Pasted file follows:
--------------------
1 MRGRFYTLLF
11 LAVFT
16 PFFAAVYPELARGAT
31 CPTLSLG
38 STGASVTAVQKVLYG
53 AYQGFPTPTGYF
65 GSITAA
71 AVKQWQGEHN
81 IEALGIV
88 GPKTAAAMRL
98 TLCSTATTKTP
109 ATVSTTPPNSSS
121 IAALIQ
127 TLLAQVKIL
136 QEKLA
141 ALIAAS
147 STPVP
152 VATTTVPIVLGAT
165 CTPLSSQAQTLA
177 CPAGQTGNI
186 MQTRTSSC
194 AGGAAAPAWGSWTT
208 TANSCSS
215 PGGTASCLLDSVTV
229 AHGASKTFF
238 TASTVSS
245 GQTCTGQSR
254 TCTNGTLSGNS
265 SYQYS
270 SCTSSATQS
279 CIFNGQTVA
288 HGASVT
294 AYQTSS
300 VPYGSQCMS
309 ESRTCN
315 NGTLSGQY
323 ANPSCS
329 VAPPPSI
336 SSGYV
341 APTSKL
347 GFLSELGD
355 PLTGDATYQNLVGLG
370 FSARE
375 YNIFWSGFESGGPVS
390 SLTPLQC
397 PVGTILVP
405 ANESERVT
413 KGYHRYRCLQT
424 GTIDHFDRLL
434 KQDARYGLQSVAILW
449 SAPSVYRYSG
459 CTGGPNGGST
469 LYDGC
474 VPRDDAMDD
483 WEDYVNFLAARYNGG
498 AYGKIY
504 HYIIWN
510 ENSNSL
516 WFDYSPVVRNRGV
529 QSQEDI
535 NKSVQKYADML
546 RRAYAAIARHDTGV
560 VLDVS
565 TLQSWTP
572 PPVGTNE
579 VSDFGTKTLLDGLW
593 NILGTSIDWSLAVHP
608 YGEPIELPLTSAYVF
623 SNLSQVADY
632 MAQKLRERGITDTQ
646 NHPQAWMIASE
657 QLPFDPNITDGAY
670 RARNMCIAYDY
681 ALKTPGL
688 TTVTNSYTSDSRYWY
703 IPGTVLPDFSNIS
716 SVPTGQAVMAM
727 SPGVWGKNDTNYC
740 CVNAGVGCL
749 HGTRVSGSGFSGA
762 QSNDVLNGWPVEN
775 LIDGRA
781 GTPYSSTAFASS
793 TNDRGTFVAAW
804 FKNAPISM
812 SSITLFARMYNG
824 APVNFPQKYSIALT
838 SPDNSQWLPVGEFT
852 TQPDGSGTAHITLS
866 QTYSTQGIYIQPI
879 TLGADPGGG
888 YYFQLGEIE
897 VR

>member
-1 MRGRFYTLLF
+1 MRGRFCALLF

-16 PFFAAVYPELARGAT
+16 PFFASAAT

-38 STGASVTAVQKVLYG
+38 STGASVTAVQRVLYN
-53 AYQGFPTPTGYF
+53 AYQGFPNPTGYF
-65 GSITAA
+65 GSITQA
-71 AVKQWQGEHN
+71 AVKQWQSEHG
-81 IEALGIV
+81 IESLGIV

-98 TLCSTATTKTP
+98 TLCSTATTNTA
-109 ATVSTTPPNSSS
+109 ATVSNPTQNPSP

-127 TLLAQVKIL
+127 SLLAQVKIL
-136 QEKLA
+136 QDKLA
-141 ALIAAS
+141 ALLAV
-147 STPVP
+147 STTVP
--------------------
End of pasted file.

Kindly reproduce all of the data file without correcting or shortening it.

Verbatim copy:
1 MRGRFYTLLF
11 LAVFT
16 PFFAAVYPELARGAT
31 CPTLSLG
38 STGASVTAVQKVLYG
53 AYQGFPTPTGYF
65 GSITAA
71 AVKQWQGEHN
81 IEALGIV
88 GPKTAAAMRL
98 TLCSTATTKTP
109 ATVSTTPPNSSS
121 IAALIQ
127 TLLAQVKIL
136 QEKLA
141 ALIAAS
147 STPVP
152 VATTTVPIVLGAT
165 CTPLSSQAQTLA
177 CPAGQTGNI
186 MQTRTSSC
194 AGGAAAPAWGSWTT
208 TANSCSS
215 PGGTASCLLDSVTV
229 AHGASKTFF
238 TASTVSS
245 GQTCTGQSR
254 TCTNGTLSGNS
265 SYQYS
270 SCTSSATQS
279 CIFNGQTVA
288 HGASVT
294 AYQTSS
300 VPYGSQCMS
309 ESRTCN
315 NGTLSGQY
323 ANPSCS
329 VAPPPSI
336 SSGYV
341 APTSKL
347 GFLSELGD
355 PLTGDATYQNLVGLG
370 FSARE
375 YNIFWSGFESGGPVS
390 SLTPLQC
397 PVGTILVP
405 ANESERVT
413 KGYHRYRCLQT
424 GTIDHFDRLL
434 KQDARYGLQSVAILW
449 SAPSVYRYSG
459 CTGGPNGGST
469 LYDGC
474 VPRDDAMDD
483 WEDYVNFLAARYNGG
498 AYGKIY
504 HYIIWN
510 ENSNSL
516 WFDYSPVVRNRGV
529 QSQEDI
535 NKSVQKYADML
546 RRAYAAIARHDTGV
560 VLDVS
565 TLQSWTP
572 PPVGTNE
579 VSDFGTKTLLDGLW
593 NILGTSIDWSLAVHP
608 YGEPIELPLTSAYVF
623 SNLSQVADY
632 MAQKLRERGITDTQ
646 NHPQAWMIASE
657 QLPFDPNITDGAY
670 RARNMCIAYDY
681 ALKTPGL
688 TTVTNSYTSDSRYWY
703 IPGTVLPDFSNIS
716 SVPTGQAVMAM
727 SPGVWGKNDTNYC
740 CVNAGVGCL
749 HGTRVSGSGFSGA
762 QSNDVLNGWPVEN
775 LIDGRA
781 GTPYSSTAFASS
793 TNDRGTFVAAW
804 FKNAPISM
812 SSITLFARMYNG
824 APVNFPQKYSIALT
838 SPDNSQWLPVGEFT
852 TQPDGSGTAHITLS
866 QTYSTQGIYIQPI
879 TLGADPGGG
888 YYFQLGEIE
897 VR

>member
-1 MRGRFYTLLF
+1 MRGRFCALLF

-16 PFFAAVYPELARGAT
+16 PFFASAAT

-38 STGASVTAVQKVLYG
+38 STGASVTAVQRVLYN
-53 AYQGFPTPTGYF
+53 AYQGFPNPTGYF
-65 GSITAA
+65 GSITQA
-71 AVKQWQGEHN
+71 AVKQWQSEHG
-81 IEALGIV
+81 IESLGIV

-98 TLCSTATTKTP
+98 TLCSTATTNTA
-109 ATVSTTPPNSSS
+109 ATVSNPTQNPSP

-127 TLLAQVKIL
+127 SLLAQVKIL
-136 QEKLA
+136 QDKLA
-141 ALIAAS
+141 ALLAV
-147 STPVP
+147 STTVP